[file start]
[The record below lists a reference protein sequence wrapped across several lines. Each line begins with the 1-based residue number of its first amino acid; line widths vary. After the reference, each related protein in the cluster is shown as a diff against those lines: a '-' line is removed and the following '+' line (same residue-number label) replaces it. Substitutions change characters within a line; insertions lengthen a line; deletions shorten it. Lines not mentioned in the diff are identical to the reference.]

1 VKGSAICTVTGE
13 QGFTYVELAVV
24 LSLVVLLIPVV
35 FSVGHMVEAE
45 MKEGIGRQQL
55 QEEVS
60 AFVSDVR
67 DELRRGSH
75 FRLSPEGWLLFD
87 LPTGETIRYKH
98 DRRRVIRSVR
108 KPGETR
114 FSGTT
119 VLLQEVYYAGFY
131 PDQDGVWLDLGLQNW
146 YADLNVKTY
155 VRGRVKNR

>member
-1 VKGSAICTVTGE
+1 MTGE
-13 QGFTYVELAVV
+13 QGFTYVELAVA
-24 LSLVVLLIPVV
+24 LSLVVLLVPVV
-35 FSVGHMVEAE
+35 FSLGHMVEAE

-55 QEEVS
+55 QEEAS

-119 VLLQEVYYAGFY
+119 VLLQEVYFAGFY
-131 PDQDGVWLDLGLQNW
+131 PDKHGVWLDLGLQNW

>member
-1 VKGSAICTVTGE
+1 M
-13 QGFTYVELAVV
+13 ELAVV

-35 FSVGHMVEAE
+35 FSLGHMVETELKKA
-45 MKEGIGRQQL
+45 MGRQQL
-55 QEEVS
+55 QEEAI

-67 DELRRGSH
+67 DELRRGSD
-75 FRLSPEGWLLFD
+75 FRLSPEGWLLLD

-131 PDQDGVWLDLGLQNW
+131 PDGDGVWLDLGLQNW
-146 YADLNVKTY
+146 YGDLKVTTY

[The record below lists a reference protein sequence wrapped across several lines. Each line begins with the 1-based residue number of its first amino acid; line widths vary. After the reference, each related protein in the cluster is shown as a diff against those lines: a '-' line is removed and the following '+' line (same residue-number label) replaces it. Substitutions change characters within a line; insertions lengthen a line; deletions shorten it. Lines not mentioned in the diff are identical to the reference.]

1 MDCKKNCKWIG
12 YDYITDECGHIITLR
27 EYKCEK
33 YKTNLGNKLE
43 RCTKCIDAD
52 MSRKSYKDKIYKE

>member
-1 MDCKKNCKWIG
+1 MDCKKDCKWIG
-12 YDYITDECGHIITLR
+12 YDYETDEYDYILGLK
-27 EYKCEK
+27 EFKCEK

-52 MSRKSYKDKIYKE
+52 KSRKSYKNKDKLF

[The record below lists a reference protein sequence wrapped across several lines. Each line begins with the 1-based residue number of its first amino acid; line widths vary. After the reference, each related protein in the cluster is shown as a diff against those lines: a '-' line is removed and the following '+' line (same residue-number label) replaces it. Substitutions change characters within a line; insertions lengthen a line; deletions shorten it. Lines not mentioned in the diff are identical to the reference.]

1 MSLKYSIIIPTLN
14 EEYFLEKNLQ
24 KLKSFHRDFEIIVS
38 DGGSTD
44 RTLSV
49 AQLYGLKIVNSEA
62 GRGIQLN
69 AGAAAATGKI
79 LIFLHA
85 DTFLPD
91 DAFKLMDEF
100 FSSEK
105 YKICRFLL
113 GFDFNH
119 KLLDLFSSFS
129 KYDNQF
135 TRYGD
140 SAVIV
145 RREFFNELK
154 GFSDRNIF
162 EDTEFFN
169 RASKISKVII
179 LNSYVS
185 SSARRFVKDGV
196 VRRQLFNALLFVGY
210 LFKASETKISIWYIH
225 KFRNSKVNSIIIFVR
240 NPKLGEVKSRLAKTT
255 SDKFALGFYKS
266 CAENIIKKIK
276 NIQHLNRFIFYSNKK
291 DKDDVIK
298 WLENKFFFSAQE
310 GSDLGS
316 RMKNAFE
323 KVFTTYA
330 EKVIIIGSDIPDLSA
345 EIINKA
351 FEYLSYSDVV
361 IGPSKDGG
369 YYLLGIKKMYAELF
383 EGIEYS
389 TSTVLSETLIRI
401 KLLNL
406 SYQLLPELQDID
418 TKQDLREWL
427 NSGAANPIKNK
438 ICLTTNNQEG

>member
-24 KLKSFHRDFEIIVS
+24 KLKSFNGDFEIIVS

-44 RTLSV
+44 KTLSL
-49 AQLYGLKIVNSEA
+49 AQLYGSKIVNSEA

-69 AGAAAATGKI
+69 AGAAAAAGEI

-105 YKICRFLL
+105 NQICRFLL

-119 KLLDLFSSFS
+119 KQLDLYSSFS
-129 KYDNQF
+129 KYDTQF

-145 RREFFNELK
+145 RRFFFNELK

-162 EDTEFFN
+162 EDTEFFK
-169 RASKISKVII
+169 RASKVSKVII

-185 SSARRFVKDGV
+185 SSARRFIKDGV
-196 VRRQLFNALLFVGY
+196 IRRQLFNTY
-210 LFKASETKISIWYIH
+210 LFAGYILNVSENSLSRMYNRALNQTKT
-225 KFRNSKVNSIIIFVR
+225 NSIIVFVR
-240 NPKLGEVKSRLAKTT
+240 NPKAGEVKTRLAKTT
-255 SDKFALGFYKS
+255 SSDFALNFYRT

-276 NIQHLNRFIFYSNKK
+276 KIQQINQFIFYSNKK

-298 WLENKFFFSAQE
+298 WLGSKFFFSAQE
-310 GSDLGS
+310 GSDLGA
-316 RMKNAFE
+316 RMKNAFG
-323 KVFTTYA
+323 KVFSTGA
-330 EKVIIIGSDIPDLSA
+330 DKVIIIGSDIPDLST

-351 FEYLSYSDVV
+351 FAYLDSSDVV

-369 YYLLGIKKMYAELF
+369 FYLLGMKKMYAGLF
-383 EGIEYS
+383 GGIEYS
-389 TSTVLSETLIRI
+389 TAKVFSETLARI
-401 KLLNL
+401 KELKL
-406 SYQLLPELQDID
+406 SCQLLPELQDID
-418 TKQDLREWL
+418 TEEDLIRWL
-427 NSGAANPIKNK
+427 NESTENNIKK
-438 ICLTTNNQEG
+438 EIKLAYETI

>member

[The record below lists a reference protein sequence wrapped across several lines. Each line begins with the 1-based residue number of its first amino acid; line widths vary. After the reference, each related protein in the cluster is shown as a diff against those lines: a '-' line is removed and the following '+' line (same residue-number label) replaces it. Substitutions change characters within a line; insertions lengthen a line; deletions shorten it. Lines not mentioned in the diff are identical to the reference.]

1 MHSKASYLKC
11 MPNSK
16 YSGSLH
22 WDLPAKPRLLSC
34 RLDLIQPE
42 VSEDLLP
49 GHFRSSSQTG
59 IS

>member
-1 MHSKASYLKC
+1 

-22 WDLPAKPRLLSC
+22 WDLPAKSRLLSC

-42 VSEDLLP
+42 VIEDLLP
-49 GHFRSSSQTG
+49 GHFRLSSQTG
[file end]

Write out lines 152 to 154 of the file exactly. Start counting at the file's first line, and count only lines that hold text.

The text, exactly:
+276 KIQQINQFIFYSNKK

-298 WLENKFFFSAQE
+298 WLGSKFFFSAQE